"Indeed, my friend," said the Rav, "during my medical intervention in France, I met a Goy (non-Jew), a professor holding 13 degrees from the Sorbonne University. After making sure that I was Jewish, he asked me if I learnt Torah. I told him that all my relatives are dedicated to learning Torah. He then asked me the great Kushia on the words of the Tossefot. But the interpretation of the Maharshal escaped my mind at that moment. After thinking for a few minutes, I told the non-Jewish professor the Maharshal's answer."

Shlomo Moshe's eyes widened, expressing his astonishment: "I do not understand, Kvod Harav tells me that a non-Jew from France posed a Kushia extracted from the words of Tossefot in the treatise of Gtitin, however to ask this he would have to know what Rashi says about he Sugia, and to know perfectly the simple meaning of Sugia in all its aspects ... It is very difficult for me to believe this…". "Yes, my friend, that is exactly what happened. The non-Jewish professor knew the Sugia very well, like one of ours ... I was also surprised by this and I questioned the Goy. He replied: "I am a very famous scientist in France and throughout the world. A few years ago, I met a group of Jewish scientists who were studying and debating a book ...

I questioned them about the subject of their argument, and they answered me: "There is a book of the Talmud here, and this book contains all the wisdom of the world. "All the wisdom?'' "Yes," replied the Jewish scholars, "everything is included here, and our Talmud is in fact a point of connection with the divine intelligence; with Him who said," And the world shall be." Curiosity piqued me and I decided to study the "Jewish science" found in this strange book. I began to learn the Hebrew alphabet, then the writings of Rashi and from there, the Chumash, verse by verse, the Tanach and the Mishnayot, and then Gemara. I discovered, Kvod Harav, that what the scientists said is true, all the sciences are in the Talmud. Astronomy, physics, chemistry, medicine, geology, geography, forecasting the future, the mysteries of the past. EVERYTHING! And since then I have been constantly studying the Talmud day and night. As if caught in a fit of madness, I go from one treatise to another, I go through the words of the Rishonim (First Decision-makers) and those of the Acharonim (Final Decision-makers), I stop at every detail. Since I discovered that all knowledge was in the Talmud, I do not open any science books. Only Gemara! No need to open other books ... "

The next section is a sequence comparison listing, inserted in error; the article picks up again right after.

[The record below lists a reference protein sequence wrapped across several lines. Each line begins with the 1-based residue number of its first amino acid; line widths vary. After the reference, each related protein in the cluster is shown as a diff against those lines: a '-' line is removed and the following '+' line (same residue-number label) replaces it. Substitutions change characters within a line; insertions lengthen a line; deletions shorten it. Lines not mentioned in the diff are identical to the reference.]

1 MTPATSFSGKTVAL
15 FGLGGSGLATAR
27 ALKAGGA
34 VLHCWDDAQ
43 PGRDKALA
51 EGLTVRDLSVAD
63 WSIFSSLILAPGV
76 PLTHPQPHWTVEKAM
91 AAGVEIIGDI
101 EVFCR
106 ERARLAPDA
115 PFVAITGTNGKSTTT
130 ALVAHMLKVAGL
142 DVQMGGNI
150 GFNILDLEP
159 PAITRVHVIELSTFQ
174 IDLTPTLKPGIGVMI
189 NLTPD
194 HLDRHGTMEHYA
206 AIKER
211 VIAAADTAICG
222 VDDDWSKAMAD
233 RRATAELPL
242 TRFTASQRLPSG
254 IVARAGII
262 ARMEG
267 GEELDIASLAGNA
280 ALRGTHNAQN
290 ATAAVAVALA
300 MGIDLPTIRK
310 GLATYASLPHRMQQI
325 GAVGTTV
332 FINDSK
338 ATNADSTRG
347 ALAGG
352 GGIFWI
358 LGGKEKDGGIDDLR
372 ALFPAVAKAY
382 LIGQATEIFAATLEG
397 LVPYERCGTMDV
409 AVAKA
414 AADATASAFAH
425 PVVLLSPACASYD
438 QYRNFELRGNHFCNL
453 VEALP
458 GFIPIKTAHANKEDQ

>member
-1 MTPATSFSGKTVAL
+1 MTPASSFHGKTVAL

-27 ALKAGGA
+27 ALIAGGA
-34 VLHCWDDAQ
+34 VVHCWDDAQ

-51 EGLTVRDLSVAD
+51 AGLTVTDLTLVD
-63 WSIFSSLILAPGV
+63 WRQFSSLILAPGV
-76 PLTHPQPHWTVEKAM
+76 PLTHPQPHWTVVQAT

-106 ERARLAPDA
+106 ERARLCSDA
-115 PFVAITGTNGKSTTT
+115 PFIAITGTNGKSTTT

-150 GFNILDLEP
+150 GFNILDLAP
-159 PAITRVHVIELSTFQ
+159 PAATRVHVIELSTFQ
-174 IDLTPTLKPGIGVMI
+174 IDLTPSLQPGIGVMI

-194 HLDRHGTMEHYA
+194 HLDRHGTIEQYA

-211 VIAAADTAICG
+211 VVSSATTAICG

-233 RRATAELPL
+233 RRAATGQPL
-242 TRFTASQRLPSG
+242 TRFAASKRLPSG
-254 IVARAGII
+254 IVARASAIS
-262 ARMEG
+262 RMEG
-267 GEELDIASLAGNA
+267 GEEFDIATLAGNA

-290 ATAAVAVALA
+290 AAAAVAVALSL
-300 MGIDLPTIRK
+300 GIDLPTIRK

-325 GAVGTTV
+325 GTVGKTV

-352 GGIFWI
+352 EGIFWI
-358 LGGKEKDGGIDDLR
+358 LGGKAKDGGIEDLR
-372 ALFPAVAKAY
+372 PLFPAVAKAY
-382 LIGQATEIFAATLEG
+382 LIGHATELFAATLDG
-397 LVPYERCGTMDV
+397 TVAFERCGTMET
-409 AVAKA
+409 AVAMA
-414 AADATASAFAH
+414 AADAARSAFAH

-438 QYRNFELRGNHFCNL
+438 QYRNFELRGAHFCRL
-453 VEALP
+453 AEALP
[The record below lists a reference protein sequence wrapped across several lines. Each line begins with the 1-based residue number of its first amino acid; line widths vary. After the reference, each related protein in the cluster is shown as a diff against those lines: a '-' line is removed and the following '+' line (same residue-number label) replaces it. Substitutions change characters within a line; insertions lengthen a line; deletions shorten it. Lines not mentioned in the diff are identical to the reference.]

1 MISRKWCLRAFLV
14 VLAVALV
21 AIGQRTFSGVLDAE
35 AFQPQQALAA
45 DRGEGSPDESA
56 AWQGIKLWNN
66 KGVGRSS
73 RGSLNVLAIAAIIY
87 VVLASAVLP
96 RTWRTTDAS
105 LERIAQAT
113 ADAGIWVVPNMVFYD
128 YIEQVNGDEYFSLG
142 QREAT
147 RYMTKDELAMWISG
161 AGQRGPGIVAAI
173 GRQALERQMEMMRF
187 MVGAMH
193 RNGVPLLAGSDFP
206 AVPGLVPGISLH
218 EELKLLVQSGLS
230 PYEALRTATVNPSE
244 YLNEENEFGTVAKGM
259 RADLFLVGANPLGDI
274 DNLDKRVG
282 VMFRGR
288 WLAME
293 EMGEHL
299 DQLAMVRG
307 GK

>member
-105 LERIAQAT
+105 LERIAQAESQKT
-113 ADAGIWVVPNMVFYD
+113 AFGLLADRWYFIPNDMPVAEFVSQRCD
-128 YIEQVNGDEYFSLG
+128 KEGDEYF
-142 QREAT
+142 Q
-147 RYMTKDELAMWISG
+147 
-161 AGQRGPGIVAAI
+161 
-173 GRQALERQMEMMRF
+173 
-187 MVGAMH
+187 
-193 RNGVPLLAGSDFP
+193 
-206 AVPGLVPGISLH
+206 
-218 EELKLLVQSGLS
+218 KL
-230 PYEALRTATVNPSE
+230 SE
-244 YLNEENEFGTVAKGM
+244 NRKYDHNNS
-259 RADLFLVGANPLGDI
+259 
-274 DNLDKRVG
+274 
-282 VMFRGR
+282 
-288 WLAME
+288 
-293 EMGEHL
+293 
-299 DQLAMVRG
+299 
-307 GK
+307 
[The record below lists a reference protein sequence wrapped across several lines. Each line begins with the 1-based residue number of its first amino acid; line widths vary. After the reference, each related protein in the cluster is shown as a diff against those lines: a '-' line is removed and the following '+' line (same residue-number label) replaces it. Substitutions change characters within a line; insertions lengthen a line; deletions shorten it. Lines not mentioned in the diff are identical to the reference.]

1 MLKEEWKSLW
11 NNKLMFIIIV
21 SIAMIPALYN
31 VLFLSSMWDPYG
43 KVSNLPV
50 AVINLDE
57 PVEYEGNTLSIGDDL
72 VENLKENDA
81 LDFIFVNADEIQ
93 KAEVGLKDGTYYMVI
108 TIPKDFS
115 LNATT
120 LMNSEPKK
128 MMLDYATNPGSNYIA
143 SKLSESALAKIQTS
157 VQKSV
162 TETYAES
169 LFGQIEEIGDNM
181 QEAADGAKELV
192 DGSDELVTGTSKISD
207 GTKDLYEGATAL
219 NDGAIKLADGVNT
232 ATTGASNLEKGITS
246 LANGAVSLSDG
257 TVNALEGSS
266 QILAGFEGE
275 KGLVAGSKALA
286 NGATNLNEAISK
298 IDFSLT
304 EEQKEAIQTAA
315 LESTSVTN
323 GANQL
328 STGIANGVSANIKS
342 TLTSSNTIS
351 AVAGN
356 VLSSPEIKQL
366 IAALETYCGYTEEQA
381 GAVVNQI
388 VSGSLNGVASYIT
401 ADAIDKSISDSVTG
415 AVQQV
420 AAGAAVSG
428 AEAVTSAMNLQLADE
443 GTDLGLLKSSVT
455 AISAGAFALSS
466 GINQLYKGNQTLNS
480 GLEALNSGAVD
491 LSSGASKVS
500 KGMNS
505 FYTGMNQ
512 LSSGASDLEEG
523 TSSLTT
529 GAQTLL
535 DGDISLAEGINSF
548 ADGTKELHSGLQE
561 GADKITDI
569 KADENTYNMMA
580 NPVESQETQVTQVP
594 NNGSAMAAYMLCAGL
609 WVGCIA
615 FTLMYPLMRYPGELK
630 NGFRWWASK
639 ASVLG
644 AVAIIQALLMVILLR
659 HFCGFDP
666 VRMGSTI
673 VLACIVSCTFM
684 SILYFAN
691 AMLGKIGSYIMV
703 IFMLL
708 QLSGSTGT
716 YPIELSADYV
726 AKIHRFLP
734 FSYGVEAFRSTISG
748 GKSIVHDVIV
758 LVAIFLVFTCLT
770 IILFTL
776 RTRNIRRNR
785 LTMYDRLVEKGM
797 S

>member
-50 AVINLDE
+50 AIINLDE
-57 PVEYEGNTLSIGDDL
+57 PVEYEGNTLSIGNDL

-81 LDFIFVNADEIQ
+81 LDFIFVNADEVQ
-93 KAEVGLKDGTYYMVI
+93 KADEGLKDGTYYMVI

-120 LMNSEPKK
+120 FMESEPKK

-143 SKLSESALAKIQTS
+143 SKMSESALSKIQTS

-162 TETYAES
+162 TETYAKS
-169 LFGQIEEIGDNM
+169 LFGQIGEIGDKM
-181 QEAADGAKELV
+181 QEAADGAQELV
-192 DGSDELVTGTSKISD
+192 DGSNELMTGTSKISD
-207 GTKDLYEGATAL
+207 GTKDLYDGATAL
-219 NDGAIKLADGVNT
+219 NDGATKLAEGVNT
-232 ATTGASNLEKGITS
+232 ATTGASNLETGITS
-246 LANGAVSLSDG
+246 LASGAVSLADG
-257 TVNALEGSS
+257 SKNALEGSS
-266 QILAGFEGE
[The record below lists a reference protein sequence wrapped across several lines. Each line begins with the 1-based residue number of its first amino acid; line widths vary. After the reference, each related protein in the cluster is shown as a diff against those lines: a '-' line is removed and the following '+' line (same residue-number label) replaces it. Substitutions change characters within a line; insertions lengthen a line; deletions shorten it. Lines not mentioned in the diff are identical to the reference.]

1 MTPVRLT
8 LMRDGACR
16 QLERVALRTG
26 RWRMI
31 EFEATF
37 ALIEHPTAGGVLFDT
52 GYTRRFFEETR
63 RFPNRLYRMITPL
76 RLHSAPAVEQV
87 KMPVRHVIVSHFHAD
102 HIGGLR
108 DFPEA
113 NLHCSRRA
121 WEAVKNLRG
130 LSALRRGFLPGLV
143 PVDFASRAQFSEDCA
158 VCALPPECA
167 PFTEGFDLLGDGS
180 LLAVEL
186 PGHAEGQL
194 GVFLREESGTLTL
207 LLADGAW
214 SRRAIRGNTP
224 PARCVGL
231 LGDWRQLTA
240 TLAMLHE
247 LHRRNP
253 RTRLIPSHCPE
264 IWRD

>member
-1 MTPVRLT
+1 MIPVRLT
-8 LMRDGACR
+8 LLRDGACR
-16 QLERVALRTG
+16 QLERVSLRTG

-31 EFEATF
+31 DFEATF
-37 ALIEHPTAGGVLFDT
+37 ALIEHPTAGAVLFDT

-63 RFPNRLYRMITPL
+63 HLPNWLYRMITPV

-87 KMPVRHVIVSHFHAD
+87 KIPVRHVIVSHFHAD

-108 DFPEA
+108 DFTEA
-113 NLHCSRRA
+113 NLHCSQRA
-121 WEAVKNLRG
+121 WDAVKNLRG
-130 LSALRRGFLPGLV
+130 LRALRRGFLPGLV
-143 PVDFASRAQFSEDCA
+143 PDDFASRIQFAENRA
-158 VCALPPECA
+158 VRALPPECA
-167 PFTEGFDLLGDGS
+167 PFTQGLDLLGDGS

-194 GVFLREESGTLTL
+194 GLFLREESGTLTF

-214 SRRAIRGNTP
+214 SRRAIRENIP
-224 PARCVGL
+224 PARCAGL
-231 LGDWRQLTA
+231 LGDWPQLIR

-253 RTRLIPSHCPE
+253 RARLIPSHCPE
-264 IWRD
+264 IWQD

"And then," continued Rav Greinman, "the non-Jew suddenly started shouting. "Shmariyahu, why do you eat and drink, how do you have the insolence not to learn Gemara?" If you knew the depth of the Gemara, the prodigious and infinite wisdom that can be found in its pages, you would not sleep, you would be immersed from one morning until the next morning ... I ask you about a little difficulty in the Tossefot and you have to think about it? Is that how we learn, Shmariyahou? Like that? "

With this severe reprimand, the non-Jew rebuked the Gaon Rav Shmariyahou Greinman... These words are loud and terrifying.

This incredible story was recently told by Rishon L’Tzion, the Gaon Rabbi Shlomo Moshe Amar, during a Siyum (ceremony celebrating the end of a study) of Shass by the Yeshiva of Tiferet Lemoshe in Netanya. Rishon L’Tzion is the young protagonist of our story, who heard these words from the holy mouth of Rav Greinman zatsal himself, who experienced the stern reprimand from the professor of the Sorbonne.

"Dear Jews! Why do Bitul Torah (wasting time that should be used to learn Torah)? Although the non-Jew remains, what will happen to us? "

Needless to say more ...

Koby LEVY - © Torah-Box